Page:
Getting Kids to Listen the First Time You Speak

Get kids to listen by giving effective instructions.

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Whether your child tunes you out when you tell him to pick up his toys or he keeps banging on the table when you tell him to stop, getting your child to listen can feel like an uphill battle sometimes.

In today's digital world, getting kids to listen can seem like an even tougher challenge than ever before. You're competing against TV, video games, and lots of other distractions to capture your child's attention.

Of course, electronics aren't the only reason kids don't follow directions. They also tend to have selective hearing.

But the good news is, a few simple changes to the way you give directions can be the key to getting your child to listen the first time you speak.

Get Rid of Distractions

Yelling instructions from across the house while your child plays video games or scrolls through social media isn't likely to be effective.

Get rid of any distractions before attempting to make a request or give directions. Start by saying, "Put down your phone, please," or "Pause your game for a minute so I can talk to you."

Once you have your child's full attention, give your instructions. If your child struggles to pause his show or put down his electronics, you may need to work on that behavior. Tell him you will take away his electronics privileges if he can't disengage when you tell him it's time to take a break.

When possible, establish eye contact just to make sure you have their full attention. For some kids, such as kids with ADHD, a hand on the shoulder can be an added way to ensure you have your child's full attention.

Tell, Don’t Ask

One of the most common mistakes parents make when giving directions, is to ask, not tell. When you ask your child to do something, you imply he has the option to say no.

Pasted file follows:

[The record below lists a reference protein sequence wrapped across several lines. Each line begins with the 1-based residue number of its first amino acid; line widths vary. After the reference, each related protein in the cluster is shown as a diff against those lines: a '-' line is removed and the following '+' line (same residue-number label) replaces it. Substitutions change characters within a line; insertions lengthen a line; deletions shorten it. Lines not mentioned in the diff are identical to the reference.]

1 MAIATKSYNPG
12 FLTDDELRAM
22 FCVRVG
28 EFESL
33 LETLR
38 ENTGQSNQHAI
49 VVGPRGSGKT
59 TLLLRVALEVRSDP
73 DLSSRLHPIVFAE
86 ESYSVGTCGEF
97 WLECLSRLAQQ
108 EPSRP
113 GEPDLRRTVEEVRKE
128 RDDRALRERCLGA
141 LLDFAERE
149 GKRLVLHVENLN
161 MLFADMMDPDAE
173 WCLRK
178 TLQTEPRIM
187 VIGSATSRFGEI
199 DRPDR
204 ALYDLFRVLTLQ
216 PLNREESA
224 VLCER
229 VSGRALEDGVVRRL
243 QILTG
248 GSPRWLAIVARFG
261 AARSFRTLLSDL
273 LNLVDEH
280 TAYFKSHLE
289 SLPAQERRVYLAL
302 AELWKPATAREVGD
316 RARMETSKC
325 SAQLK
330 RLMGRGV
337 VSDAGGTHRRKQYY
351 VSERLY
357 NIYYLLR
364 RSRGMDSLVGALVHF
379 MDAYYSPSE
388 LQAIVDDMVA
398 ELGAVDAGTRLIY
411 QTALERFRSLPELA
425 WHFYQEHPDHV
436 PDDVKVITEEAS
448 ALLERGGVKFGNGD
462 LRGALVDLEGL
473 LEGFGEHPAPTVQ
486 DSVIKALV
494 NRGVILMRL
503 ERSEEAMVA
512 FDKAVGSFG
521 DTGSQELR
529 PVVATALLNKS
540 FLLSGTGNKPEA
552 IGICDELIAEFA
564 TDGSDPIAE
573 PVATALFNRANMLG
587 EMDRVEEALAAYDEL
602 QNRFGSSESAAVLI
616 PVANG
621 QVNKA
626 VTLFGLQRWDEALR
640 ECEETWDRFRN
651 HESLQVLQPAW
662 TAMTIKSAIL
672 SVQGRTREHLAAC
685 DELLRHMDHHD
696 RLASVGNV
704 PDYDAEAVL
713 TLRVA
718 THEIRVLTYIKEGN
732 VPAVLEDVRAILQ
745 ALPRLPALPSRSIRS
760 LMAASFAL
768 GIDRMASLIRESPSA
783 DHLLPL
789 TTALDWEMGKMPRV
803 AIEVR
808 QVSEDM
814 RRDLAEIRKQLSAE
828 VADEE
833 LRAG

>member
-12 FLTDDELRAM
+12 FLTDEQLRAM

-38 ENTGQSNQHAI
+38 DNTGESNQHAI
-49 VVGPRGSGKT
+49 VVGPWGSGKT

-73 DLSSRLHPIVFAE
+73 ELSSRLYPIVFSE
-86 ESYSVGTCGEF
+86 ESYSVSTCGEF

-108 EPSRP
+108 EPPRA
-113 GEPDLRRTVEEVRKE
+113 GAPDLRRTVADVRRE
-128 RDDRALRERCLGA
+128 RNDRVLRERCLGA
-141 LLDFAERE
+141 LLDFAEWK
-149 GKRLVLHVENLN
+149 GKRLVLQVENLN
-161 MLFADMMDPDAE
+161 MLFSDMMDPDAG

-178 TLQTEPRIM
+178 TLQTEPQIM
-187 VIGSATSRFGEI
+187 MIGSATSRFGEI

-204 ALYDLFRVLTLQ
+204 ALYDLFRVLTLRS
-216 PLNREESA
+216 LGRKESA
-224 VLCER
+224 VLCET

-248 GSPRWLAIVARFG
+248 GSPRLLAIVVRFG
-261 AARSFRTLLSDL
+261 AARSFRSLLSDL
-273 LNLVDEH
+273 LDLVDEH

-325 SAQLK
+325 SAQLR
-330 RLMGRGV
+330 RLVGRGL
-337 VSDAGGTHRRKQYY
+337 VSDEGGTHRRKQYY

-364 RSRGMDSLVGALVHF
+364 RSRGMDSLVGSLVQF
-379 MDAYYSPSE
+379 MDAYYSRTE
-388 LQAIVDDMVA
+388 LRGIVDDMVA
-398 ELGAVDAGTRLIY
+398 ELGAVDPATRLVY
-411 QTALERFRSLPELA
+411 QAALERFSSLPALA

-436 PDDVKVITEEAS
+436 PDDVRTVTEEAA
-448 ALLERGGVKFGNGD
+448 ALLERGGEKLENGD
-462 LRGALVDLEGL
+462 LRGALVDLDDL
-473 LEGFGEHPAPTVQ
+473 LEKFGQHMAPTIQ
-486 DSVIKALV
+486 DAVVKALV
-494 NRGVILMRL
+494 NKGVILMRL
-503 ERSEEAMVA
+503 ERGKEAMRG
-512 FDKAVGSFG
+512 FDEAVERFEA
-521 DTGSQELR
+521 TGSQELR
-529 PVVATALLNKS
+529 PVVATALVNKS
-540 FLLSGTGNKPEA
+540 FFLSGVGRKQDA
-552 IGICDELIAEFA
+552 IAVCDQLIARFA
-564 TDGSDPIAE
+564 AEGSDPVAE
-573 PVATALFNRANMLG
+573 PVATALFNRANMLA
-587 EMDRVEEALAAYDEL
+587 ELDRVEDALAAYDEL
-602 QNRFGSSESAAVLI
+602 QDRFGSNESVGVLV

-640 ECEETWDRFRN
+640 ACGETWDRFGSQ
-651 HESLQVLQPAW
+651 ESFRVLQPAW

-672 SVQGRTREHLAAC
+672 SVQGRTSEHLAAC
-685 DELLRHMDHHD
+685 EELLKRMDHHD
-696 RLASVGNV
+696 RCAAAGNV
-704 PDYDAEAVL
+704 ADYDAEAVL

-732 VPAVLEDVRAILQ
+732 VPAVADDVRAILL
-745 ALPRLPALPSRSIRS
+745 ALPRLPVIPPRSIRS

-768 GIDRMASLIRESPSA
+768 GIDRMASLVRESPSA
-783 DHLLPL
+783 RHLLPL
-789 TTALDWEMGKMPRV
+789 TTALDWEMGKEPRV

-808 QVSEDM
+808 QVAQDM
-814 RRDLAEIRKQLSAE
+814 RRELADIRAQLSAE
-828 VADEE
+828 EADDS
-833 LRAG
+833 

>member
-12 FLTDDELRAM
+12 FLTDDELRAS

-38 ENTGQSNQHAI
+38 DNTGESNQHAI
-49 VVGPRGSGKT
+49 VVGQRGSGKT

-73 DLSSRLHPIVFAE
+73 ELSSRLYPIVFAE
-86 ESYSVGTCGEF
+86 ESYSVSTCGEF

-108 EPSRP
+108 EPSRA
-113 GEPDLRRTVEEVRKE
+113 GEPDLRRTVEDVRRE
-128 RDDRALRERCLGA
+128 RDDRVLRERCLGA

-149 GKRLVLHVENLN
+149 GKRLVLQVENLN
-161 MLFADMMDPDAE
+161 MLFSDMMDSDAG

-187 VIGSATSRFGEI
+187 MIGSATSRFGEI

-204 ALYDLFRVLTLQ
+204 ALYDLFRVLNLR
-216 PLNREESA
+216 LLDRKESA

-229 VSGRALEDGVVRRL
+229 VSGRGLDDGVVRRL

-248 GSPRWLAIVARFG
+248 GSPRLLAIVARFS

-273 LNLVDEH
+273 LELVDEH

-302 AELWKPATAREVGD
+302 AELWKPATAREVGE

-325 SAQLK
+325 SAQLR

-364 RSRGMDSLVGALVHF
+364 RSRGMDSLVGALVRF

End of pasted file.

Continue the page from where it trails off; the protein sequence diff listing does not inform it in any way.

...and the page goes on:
If you ask, “Can you please pick up the toys?” even a mildly oppositional child will say “No!” Instead, say, “Please pick up the toys now.”

Give your child a five-minute warning whenever possible. Instead of saying, “Go clean your room right now,” when your child is in the middle of playing, say, “In five minutes it will be time to stop playing and clean your room.”

Then, when those five minutes have passed, say, “It is time to stop playing and clean your room now.” This is a respectful way to give your child time to prepare to switch activities.

Give One Instruction at a Time

Young children — and children with attention problems — don't respond well to multiple directions at once. Saying, “Put your backpack away, pick up your socks, and put your dirty jeans in the washing machine,” can cause your child to miss a step or two along the way.

Start with one instruction at a time. Wait until your child completes the first task before giving new instructions.

Some older kids and teenagers can handle a couple of directions at once and they should have the ability to work their way through a list. Say things like, “It is time to do your chore list,” and your child can accept responsibility for completing each task on the list.

Ask Your Child to Repeat Your Directions out Loud

After you give an instruction, ask your child to repeat back what he heard. This can ensure that he understands your expectations and it gives you an opportunity to clarify if there's any confusion.

You might find he needs an explanation about what to do. Or, you might discover that he sometimes says, "OK," but has no idea what you said. If he doesn't understand, repeat your instructions until he does.

Reinforce Positive Behavior

When your child follows your directions provide positive consequences to reinforce his good behavior. Praise his compliance by saying something like, “Great job cleaning your room right when I asked you to."

If your child has done a great job listening, give him a surprise reward every once in a while. Or, establish a formal reward system or token economy system to motivate him to keep up the good work.

Provide a Negative Consequence for Non-Compliance

If your child doesn't follow your instructions, provide a single if...then warning. Say, "If you don't clean your room right now, you'll lose electronics for the rest of the night."

If your child doesn't comply, follow through with a negative consequence. Take away a privilege, such as electronics, for up to 24 hours.

After you've given your child consequences for not following directions, he should learn that you mean business the first time you speak. Over time, he should become more compliant with your instructions.

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